Join the Caribbean Food Revolution!

by Altaf Mohammed, the CREN Team

Editor’s note: In 2015, The University of the West Indies (UWI) Children’s Centre launched the Caribbean Food Revolution, an initiative to promote healthy eating nationally. CREN Team member Altaf Mohammed recently had the pleasure of chatting with Mrs. Rena Jangeesingh-Nunes, an educator of The UWI Children’s Centre and the creator of the project, about the successes and future plans for the Caribbean Food Revolution.

Is your child paying attention? Inattention vs ADHD

by Dr. Jane Holmes Bernstein, CREN Guest Contributor

"A disturbance in attention is very much like fever. It is not a diagnosis; it is a symptom....Attention is actually very vulnerable to being undermined – by lack of sleep, too much to drink, too many things to think about at once, as well as brain injuries or disorders of all kinds. As a symptom, an attentional problem is sensitive but not specific." 
(Dr. Jane Holmes Bernstein, 2017)

I am a developmental neuropsychologist and a clinician who works with children. When parents come to me they are typically concerned that something is getting in the way of their child being successful in school or the family or in the community. I use available knowledge about how the brain works to help me to understand how this child thinks and learns in all areas of life. I integrate the available findings into a diagnostic formulation and discuss this in detail in a feedback session with the child (when appropriate) and with the parents.

Language rights for the deaf community in Trinidad and Tobago

by Kristian Ali, CREN Guest Contributor

Every year, the World Federation of the Deaf (WFD) hosts its annual International Week of the Deaf, a short but packed week of events all over the world aimed at raising awareness of the languages, cultures and rights of deaf people in their respective countries. The WFD picks a theme that represents an aspect in the lives of deaf people that is crucial enough to be focused on for one week per year. This year’s theme advocates for “Full Inclusion with Sign Language”, while the pressing theme last year was “With Sign Language, I am Equal” — an echo of the theme from the year before, “With Sign Language Rights, Our Children Can!”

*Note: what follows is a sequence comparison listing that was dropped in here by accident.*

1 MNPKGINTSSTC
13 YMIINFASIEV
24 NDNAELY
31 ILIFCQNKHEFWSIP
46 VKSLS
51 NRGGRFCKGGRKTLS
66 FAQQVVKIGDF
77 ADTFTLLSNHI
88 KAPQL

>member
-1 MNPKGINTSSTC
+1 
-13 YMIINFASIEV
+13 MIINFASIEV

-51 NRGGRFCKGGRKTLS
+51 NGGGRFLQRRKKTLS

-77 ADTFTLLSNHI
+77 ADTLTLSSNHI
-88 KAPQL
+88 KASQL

Siddel Ramkissoon - Stories from the life of a Caribbean Youth Advocate

by Siddel Ramkisson, CREN Guest Contributor

Editor's note: Siddel Ramkissoon is one of this year’s recipients of the Queen's Young Leaders Award. He is committed to empowering young persons, encouraging youth engagement and involvement and enriching his nation of Trinidad and Tobago. In honour of International Youth Day 2017 (August 12th), we asked Siddel to share with us his motivations and challenges in being a youth advocate in the Caribbean. We here at the CREN are honoured to share his story with you.

The importance of speech and language development in a child's early years

by the Speech Language and Audiology Association of Trinidad and Tobago

What are speech and language?

Speech and language are tools that humans use to communicate or share thoughts, ideas and emotions. Language is the set of rules, shared by the individuals who are communicating, that allows them to exchange those thoughts, ideas or emotions. Speech involves speaking - one way that a language can be expressed. Language may also be expressed through writing, signing, or even gestures in the case of people who have neurological disorders and may depend upon eye blinks or mouth movements to communicate.

‘Enhancing Children’s Engagement in Social and Cognitive Activities’ – Interview with Professor Jaipaul Roopnarine, Professor James Johnson and Professor Michael Patte

by Dr. Lenisa Joseph, CREN Guest Contributor

Editor's note: The University of the West Indies Family Development Centre, presented the symposium ‘Enhancing Children’s Engagement in Social and Cognitive Activities’ in March 2017.  Professor Jaipaul Roopnarine, Professor James Johnson and Professor Michael Patte, renowned authors on Play and Early Childhood, engaged participants on the following topics: play in attaining social skills and nation building in young children and implementation strategies for teachers and parents to effect quality learning through play and loose parts. Dr. Lenisa Joseph, Visiting Professor of Early Childhood and Special Education at Duquesne University, was invited to attend the symposium.  She later engaged the presenters while sharing a meal. She shares her gleanings in this article.